The Time When Life Changed: Writing for Ricochet

 

So. what’s the big deal, right? Anyone can write on Ricochet.com if they’re willing to pay a small, reasonable membership fee. But for me, writing for Ricochet changed many ways that I saw my life, my faith, my relationships and my purpose in the world. I think that’s a pretty big deal.

So what happened? Well, a friend told me about Ricochet, and I took a look. I knew almost immediately that I wanted to be a member, but I 0nly lurked for a long time. After all, I knew I could write but I was still in the process of working out my political, personal and faith views. I was pretty intimidated because I realized I wasn’t mingling with a bunch of lightweights: you all seemed to be very knowledgeable about the issues of the day. More than that, you were articulate, smart and funny. How could I possibly measure up?

I finally realized that I couldn’t, and when I let go of that expectation, I could relax and enjoy writing. I remember that when my first post was promoted to the Main Feed, I was running around the house shouting my joy. Seriously! You have to keep in mind that I’d never followed a blog before Ricochet, so this was all new to me. Then sometime after that promotion, Jon Gabriel asked if I’d be a Contributor. I was awestruck. Jon Gabriel, Editor, was asking me to be a Contributor. Of course, I said yes. And my relationship with Ricochet was established.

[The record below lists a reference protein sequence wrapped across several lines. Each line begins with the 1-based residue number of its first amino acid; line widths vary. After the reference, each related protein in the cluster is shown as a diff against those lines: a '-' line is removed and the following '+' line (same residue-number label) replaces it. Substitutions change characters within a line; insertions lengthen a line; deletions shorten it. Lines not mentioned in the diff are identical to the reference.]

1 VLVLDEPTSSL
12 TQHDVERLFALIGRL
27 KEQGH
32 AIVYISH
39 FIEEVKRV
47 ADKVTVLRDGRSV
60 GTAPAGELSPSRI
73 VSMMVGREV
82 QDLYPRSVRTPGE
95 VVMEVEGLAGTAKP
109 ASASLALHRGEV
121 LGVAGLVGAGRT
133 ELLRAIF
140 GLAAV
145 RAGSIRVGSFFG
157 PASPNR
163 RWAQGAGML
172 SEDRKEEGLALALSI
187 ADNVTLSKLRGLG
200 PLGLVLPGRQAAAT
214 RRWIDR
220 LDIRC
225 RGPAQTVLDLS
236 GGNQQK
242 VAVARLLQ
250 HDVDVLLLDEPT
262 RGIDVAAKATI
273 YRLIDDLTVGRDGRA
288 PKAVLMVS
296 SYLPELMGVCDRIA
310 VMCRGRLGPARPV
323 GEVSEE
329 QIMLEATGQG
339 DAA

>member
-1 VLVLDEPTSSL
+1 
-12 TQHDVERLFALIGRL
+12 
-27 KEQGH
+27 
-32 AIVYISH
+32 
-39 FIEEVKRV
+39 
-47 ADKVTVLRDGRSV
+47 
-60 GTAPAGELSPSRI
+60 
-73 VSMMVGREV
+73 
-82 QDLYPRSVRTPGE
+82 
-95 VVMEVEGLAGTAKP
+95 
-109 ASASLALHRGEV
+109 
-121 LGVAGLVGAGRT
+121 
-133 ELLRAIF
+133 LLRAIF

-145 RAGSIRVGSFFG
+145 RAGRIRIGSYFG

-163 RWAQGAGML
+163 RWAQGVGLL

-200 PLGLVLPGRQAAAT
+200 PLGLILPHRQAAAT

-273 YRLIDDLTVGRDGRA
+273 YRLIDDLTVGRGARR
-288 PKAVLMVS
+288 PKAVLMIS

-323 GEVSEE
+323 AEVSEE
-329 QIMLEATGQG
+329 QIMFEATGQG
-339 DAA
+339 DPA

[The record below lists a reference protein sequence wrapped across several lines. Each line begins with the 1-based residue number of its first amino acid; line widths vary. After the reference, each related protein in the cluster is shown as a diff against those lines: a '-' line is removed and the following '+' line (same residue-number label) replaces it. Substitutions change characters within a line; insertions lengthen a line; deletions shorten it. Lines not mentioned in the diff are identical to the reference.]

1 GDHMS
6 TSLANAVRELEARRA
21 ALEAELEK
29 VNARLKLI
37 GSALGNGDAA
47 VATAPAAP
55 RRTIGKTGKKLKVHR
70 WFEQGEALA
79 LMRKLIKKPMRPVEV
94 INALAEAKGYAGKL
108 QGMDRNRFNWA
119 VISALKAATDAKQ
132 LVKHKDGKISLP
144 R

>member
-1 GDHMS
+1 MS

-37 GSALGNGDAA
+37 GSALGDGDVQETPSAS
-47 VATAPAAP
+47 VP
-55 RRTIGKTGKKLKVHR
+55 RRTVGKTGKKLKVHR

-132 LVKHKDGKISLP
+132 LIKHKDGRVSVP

The biggest problem for me was probably my self-perception. I always saw myself as a workman-like writer, nothing fancy, just straightforward. That description didn’t seem to qualify me as an “author.” Authors are talented masters of the written word, and we have many fine authors on this site. That wasn’t me. But if Jon G thought I qualified, I decided to take his word for it. Either that, or he was desperate.

Then the question was, what should I write about? I started mainly writing personal reflections; some people seemed to enjoy those, although I expect to this day that others find them self-indulgent and tedious. But then I also write about events of the day, politics, inspirational stories and stories about my return to and practice of Judaism; exploring my faith is still a work in progress.

The struggle for me is that I like things to be clear and simple. Unfortunately, life has not obliged me. So I at least try to arrive at the “clear” part in terms of my own ideas. One of the great outcomes of writing is that I often clarify my own ideas and bounce them off Ricochetees. You don’t hesitate to correct me (at least I think that’s true) but you mostly do it very kindly. I’m not sure if that’s due to my age or my niceness. (@wicon once told me that I was the den mother of Ricochet and I accepted that title with great humility and honor.)